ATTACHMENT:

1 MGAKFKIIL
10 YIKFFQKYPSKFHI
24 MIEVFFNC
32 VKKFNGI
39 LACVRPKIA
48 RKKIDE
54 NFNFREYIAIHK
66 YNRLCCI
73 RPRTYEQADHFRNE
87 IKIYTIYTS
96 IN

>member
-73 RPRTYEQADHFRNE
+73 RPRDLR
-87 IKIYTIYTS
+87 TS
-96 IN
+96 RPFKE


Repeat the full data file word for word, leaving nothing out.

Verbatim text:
1 MGAKFKIIL
10 YIKFFQKYPSKFHI
24 MIEVFFNC
32 VKKFNGI
39 LACVRPKIA
48 RKKIDE
54 NFNFREYIAIHK
66 YNRLCCI
73 RPRTYEQADHFRNE
87 IKIYTIYTS
96 IN

>member
-73 RPRTYEQADHFRNE
+73 RPRDLR
-87 IKIYTIYTS
+87 TS
-96 IN
+96 RPFKE